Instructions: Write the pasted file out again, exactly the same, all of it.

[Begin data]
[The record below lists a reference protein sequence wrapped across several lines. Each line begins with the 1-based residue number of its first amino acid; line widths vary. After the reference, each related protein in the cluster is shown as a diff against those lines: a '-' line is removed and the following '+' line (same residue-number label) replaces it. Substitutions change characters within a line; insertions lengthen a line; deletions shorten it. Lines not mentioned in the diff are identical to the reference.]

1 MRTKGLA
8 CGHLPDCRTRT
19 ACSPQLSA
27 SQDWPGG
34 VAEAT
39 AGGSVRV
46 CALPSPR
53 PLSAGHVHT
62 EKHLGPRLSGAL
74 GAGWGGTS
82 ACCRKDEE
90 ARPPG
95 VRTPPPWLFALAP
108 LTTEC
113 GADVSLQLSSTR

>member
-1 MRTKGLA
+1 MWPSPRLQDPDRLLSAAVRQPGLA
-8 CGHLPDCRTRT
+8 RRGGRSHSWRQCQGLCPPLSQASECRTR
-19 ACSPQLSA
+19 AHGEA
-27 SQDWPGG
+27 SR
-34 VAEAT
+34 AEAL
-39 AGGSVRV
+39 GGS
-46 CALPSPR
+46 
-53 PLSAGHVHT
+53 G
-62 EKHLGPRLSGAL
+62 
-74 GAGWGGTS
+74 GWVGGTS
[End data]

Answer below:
[The record below lists a reference protein sequence wrapped across several lines. Each line begins with the 1-based residue number of its first amino acid; line widths vary. After the reference, each related protein in the cluster is shown as a diff against those lines: a '-' line is removed and the following '+' line (same residue-number label) replaces it. Substitutions change characters within a line; insertions lengthen a line; deletions shorten it. Lines not mentioned in the diff are identical to the reference.]

1 MRTKGLA
8 CGHLPDCRTRT
19 ACSPQLSA
27 SQDWPGG
34 VAEAT
39 AGGSVRV
46 CALPSPR
53 PLSAGHVHT
62 EKHLGPRLSGAL
74 GAGWGGTS
82 ACCRKDEE
90 ARPPG
95 VRTPPPWLFALAP
108 LTTEC
113 GADVSLQLSSTR

>member
-1 MRTKGLA
+1 MWPSPRLQDPDRLLSAAVRQPGLA
-8 CGHLPDCRTRT
+8 RRGGRSHSWRQCQGLCPPLSQASECRTR
-19 ACSPQLSA
+19 AHGEA
-27 SQDWPGG
+27 SR
-34 VAEAT
+34 AEAL
-39 AGGSVRV
+39 GGS
-46 CALPSPR
+46 
-53 PLSAGHVHT
+53 G
-62 EKHLGPRLSGAL
+62 
-74 GAGWGGTS
+74 GWVGGTS